- Alternative Spellings
- Chris Lintott
- University of Oxford
- I'm an astronomer who spends most of his time developing, running and using citizen science projects, including Galaxy Zoo.
Papers bookmarked by
Definitions in ScienceWISE
Morphology is a powerful indicator of a galaxy's dynamical and merger
history. It is strongly correlated with many physical parameters, including
mass, star formation history and the distribution of mass. The Galaxy Zoo
project collected simple morphological classifications of nearly 900,000
galaxies drawn from the Sloan Digital Sky Survey, contributed by hundreds of
thousands of volunteers. This large number of classifications allows us to
exclude classifier error, and measure the influence of subtle biases inherent
in morphological classification. This paper presents the data collected by the
project, alongside measures of classification accuracy and bias. The data are
now publicly available and full catalogues can be downloaded in electronic
format from http://data.galaxyzoo.org.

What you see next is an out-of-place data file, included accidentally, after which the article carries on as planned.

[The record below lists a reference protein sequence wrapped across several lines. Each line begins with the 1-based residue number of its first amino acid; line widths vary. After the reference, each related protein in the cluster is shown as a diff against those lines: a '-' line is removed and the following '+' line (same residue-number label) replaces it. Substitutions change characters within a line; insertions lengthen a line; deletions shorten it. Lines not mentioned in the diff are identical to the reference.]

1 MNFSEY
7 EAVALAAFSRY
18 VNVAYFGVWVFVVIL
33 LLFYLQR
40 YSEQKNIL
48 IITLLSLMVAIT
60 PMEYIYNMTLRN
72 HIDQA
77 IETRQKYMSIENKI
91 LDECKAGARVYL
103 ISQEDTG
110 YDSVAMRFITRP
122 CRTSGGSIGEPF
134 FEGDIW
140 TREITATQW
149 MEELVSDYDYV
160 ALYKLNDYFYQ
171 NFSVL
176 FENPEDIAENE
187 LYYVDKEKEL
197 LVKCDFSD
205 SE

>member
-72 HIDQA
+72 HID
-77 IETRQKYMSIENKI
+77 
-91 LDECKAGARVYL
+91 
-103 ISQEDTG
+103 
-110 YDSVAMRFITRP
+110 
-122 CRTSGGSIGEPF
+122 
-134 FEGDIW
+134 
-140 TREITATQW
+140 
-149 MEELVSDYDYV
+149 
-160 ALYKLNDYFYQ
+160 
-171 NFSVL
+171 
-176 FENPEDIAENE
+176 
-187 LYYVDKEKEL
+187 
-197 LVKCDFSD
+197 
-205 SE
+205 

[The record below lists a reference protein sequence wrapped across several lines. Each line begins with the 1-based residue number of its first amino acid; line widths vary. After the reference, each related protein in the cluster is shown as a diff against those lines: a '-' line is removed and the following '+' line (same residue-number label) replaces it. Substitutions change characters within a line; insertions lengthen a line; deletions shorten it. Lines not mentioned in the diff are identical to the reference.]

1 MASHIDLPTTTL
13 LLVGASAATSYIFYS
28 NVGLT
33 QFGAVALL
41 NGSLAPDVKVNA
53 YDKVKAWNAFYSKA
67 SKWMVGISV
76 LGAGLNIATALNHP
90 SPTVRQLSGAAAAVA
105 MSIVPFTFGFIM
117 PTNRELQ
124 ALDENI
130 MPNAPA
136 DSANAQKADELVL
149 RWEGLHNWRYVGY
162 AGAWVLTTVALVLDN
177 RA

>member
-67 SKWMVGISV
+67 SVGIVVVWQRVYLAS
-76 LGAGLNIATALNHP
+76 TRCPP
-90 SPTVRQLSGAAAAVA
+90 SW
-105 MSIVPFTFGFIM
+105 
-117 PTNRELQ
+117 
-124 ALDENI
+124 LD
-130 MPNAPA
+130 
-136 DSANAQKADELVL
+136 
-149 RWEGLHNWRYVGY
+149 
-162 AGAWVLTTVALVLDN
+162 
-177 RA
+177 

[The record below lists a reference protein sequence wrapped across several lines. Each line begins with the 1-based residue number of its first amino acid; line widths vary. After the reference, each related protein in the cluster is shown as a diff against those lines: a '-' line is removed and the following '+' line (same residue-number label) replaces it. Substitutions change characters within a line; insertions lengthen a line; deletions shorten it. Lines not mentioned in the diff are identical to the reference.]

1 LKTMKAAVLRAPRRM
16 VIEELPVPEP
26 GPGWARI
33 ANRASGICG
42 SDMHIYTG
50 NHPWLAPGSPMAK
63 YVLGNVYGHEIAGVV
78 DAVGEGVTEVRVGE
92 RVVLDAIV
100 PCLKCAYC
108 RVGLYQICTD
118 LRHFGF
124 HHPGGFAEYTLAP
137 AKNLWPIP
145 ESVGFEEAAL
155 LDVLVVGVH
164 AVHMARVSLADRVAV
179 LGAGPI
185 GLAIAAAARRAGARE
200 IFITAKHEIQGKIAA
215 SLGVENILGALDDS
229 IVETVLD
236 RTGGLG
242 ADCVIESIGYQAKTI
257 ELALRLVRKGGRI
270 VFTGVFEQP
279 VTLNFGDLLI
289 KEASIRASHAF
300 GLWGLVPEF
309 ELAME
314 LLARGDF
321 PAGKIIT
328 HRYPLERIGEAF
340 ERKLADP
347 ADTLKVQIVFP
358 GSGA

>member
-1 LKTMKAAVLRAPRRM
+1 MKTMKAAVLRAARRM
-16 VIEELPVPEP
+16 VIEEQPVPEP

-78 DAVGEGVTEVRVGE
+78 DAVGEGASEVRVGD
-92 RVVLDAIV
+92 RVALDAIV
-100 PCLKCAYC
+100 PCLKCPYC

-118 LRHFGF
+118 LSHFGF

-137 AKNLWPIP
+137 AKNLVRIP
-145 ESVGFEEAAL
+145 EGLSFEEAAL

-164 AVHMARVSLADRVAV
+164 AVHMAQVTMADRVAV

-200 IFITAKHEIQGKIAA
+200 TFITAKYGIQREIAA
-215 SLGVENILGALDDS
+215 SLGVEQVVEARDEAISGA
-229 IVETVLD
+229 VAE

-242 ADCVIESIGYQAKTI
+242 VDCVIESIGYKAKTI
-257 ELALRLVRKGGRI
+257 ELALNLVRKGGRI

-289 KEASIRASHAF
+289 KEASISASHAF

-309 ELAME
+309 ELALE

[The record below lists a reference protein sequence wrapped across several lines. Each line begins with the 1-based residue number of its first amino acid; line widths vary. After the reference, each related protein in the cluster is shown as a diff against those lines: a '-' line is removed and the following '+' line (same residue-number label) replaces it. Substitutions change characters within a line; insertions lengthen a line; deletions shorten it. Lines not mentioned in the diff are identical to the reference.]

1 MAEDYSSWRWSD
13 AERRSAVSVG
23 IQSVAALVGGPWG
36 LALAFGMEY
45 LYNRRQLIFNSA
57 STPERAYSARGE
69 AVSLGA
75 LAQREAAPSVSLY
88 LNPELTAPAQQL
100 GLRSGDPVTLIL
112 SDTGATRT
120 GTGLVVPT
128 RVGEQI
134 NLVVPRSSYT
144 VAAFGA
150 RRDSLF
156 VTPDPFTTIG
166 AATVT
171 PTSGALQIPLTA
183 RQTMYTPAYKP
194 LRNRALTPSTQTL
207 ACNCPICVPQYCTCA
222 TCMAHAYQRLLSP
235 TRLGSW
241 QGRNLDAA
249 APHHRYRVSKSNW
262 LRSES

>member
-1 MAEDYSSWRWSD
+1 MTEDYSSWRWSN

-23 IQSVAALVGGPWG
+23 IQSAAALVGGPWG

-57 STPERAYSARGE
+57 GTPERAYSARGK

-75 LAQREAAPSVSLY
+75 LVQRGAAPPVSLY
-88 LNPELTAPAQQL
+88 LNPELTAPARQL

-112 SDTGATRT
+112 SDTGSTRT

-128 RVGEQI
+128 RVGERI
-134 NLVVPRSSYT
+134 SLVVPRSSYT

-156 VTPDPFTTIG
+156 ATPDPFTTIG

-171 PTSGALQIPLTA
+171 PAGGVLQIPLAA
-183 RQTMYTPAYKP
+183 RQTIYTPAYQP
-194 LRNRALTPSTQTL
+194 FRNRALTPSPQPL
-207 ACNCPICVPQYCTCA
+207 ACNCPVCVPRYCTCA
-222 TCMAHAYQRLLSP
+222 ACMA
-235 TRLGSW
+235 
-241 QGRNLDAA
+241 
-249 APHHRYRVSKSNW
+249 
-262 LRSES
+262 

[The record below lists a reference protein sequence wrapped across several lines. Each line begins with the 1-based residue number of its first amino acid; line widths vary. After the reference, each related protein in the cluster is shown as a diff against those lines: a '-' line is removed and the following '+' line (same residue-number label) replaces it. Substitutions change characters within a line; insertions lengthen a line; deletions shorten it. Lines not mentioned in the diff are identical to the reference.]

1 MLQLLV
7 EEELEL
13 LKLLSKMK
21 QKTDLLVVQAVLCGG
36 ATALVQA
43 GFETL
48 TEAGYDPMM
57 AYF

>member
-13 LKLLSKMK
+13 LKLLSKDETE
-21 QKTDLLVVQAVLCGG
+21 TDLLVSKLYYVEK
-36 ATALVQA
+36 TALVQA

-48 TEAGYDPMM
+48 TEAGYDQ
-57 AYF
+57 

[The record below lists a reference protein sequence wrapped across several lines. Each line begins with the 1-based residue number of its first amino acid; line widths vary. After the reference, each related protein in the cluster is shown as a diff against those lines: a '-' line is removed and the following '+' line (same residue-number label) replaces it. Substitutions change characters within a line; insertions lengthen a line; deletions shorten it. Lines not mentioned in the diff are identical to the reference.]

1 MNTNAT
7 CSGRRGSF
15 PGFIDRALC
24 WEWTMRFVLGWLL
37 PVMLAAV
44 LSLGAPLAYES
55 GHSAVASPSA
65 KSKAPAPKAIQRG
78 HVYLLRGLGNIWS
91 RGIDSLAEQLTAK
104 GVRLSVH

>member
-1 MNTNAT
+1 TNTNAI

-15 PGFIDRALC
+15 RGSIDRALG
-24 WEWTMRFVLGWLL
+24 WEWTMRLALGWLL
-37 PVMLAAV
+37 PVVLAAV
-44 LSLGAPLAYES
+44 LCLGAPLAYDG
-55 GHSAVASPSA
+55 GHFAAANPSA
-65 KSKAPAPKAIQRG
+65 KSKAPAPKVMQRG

We report the discovery and confirmation of a transiting circumbinary planet (PH1) around KIC 4862625, an eclipsing binary in the Kepler field. The planet was discovered by volunteers searching the first six Quarters of publicly available Kepler data as part of the Planet Hunters citizen science project. Transits of the planet across the larger and brighter of the eclipsing stars are detectable by visual inspection every ~137 days, with seven transits identified in Quarters 1-11. The physical and orbital parameters of both the host stars and planet were obtained via a photometric-dynamical model, simultaneously fitting both the measured radial velocities and the Kepler light curve of KIC 4862625.The 6.18 $\pm$ 0.17 Earth radii planet orbits outside the 20-day orbit of an eclipsing binary consisting of an F dwarf (1.734 +/- 0.044 Solar radii, 1.528 +/- 0.087 Solar masses) and M dwarf (0.378 +/0 0.023 Solar radii, 0.408 +/- 0.024 solar masses). For the planet, we find an upper mass limit of 169 Earth masses(0.531 Jupiter masses) at the 99.7& confidence level. With a radius and mass less than that of Jupiter, PH1 is well within the planetary regime. Outside the planet's orbit, at ~1000 AU, a previously unknown visual binary has been identified that is bound to the planetary system, making this the first known case of a quadruple star system with a transiting planet.